Following weeks of mounting pressure from U.S. Senator Mark Begich and veterans groups to reverse unfair cuts to cost of living adjustments for military retirees, the Senate today voted 95-3 to restore those benefits.
Begich has been aggressive in calling for full restoration of the COLA benefit for veterans who made their careers in the military and were promised full pensions. He has taken to the Senate floor to urge his colleagues to support our vets and participated in multiple events alongside veterans organizations.
On Monday, Begich"s bill to repeal the COLA reduction unanimously passed a Senate hurdle by a vote of 94-0. The unwavering bipartisan support sent a clear signal that there was simply no more time to waste. Recognizing the pressure to act quickly, the House of Representatives then voted on its own fix Wednesday afternoon.
"I made it clear that I would not back down until this was problem was fixed and our promise kept," said Begich. "As I have said over and over again -- you either stand with our vets or against them and ultimately those who were trying to delay this fix realized they didn't want to be on the wrong side."
As part of his pledge to restore these benefits as quickly as possible, Begich voted in favor of the measure brought to the Senate floor today. While Begich had previously explained that he didn't think it was fair to stall the issue for the sake of a political argument over a "pay-for," the frequently divided House agreed to pass the fix along with a pay-for, clearing its path to the Senate.
"As I have said over and over again, veterans have already paid for these benefits with their service," said Begich. "All veterans deserve the full retirement COLA that was promised to them when they joined the military. We made major progress today after months of fighting to restore these benefits."
Said Joe Sheehan, Fairbanks, AK Lieutenant Colonel, U.S. Army, Retired:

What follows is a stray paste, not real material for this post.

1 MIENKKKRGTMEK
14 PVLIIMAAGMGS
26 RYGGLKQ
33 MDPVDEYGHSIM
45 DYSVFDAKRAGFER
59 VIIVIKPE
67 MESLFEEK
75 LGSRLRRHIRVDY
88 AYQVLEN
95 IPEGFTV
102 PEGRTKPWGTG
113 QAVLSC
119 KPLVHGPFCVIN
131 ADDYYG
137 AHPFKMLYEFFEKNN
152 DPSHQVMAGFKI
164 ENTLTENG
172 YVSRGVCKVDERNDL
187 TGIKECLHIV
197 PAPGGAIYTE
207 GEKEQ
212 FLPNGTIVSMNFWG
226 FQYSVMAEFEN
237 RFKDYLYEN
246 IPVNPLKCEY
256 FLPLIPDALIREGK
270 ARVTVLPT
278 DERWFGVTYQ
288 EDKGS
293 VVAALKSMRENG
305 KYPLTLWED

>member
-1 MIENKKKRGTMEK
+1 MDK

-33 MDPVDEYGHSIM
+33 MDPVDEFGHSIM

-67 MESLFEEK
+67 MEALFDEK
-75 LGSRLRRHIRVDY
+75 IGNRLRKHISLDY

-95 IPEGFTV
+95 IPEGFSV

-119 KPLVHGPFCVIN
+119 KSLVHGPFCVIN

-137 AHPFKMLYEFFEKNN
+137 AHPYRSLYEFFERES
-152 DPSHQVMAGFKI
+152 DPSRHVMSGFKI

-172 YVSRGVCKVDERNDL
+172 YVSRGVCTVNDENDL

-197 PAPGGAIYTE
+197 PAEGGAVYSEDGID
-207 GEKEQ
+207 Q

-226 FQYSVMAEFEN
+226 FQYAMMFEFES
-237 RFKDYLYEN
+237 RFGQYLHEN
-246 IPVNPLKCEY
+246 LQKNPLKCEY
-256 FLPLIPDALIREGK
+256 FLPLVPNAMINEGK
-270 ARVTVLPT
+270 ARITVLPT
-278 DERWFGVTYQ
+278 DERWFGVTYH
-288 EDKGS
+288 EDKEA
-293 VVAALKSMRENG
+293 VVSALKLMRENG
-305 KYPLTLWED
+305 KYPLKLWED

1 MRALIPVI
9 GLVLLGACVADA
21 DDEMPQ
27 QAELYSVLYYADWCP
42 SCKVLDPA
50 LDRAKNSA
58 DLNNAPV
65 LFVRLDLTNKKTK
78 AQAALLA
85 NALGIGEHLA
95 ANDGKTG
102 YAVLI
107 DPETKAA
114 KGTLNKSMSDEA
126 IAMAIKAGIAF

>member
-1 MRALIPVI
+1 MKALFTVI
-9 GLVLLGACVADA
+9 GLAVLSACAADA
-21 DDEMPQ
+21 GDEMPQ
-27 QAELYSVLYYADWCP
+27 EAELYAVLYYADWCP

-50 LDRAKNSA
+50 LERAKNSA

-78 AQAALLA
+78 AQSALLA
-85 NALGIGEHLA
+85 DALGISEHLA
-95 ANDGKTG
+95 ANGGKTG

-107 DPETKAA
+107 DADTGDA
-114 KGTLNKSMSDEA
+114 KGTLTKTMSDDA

"As a conservative, I want to thank Senator Begich for his strong support of military veterans and for keeping the promises made to those who have served. This COLA provision was unconscionable as it targeted veterans first for cuts, retroactively reneging on promises, while simultaneously adding a myriad of wasteful programs to our budget at the expense of military readiness through sequestration."
The COLA reduction still will be applicable to persons who become members of the military after January 1, 2014 -- the date the Bipartisan Budget Act was passed. Medically retired service members and surviving spouses and children are exempted from the COLA cut entirely.
Begich noted he still doesn't agree with a COLA reduction on military retirement for new enlistees but noted "at least now we have restored fairness to those who signed on the dotted line to serve their country in exchange for a full COLA. Having fixed the immediate break of faith we can now begin a rationale conversation in Congress about the importance of military benefits and better offsets."
Begich has sponsored additional legislation to replace the COLA reduction savings by closing a tax loophole for overseas corporation. In addition, Begich co-sponsored a similar measure as an amendment to the Emergency Unemployment Compensation Extension Act. Begich also pushed for the amendment to be incorporated into the Comprehensive Veterans Health and Benefits and Military Retirement Pay Restoration Act of 2014.